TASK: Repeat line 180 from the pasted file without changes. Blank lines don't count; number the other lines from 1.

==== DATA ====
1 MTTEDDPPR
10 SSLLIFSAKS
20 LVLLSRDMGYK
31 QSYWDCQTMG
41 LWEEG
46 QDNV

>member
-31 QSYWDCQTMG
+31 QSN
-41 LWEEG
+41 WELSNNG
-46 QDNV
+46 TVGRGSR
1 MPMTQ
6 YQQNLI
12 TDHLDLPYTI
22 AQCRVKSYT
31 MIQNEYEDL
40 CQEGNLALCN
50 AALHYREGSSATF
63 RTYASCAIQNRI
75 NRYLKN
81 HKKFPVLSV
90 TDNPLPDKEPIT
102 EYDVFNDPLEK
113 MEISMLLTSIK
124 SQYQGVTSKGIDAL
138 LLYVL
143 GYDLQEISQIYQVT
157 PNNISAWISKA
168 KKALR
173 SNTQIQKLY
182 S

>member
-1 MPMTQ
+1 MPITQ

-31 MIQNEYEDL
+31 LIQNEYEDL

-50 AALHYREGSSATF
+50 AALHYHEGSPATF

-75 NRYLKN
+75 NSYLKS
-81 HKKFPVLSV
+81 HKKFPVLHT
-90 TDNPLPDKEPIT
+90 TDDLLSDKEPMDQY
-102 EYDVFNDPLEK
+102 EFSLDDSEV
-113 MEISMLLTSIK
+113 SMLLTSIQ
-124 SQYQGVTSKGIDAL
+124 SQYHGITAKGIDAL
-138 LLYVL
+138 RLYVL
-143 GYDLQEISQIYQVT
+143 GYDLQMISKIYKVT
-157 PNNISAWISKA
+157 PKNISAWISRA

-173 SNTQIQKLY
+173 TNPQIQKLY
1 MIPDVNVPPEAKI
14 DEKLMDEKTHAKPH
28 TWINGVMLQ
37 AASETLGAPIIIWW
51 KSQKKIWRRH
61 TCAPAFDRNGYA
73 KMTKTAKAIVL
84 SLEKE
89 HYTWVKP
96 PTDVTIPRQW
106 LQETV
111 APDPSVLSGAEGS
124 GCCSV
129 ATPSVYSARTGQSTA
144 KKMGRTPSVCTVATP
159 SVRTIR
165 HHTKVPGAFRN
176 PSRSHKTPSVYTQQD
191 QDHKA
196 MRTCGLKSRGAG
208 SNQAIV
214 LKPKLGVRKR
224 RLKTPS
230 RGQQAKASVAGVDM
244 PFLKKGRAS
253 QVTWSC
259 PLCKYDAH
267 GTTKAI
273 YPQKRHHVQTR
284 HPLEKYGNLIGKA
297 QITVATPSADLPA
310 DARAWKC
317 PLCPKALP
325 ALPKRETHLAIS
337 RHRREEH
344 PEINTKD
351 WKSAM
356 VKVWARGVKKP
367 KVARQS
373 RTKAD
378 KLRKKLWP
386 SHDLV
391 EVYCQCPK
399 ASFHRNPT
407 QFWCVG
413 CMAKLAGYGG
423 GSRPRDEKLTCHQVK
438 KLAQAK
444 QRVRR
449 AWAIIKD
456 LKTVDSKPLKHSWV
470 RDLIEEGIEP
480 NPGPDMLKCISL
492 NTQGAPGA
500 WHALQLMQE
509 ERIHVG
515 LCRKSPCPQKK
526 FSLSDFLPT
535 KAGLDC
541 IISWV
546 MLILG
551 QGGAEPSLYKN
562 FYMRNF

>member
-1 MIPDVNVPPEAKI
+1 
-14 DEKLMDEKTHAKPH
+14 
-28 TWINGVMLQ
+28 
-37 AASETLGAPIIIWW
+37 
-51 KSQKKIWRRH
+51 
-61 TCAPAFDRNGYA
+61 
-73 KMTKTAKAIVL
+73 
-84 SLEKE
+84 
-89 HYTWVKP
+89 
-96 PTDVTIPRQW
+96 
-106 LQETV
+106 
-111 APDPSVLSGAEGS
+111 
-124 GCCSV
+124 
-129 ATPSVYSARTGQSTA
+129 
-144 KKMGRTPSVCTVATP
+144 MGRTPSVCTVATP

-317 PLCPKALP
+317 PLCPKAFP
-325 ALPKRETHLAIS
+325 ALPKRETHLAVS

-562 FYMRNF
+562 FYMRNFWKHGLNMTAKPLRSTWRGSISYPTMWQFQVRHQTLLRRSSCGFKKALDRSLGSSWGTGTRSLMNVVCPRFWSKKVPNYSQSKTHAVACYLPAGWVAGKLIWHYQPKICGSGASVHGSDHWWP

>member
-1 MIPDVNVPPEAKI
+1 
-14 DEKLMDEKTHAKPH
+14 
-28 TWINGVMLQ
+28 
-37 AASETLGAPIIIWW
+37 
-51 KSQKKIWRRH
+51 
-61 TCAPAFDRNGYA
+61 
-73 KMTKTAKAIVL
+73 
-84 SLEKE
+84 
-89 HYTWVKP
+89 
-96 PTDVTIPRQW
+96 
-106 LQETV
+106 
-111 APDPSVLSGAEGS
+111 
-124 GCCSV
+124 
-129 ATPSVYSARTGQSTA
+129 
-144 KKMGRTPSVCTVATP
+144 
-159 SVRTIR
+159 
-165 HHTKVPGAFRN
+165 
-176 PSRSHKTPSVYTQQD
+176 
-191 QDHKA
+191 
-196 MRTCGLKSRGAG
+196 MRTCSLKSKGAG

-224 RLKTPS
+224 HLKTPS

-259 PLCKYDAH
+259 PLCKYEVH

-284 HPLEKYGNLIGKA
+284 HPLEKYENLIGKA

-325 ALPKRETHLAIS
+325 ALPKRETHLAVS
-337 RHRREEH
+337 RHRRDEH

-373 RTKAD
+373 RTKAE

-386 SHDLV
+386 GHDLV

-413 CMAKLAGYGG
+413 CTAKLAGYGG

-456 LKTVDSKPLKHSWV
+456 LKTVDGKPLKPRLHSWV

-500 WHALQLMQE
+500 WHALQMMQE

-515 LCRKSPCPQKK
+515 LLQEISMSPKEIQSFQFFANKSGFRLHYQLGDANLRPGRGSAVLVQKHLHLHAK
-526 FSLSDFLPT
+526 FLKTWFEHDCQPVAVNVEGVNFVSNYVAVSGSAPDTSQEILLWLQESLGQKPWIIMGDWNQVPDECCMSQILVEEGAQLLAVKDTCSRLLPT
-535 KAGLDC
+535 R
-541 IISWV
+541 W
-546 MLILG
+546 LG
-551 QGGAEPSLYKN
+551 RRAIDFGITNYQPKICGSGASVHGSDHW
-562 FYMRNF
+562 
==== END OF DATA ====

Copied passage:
-96 PTDVTIPRQW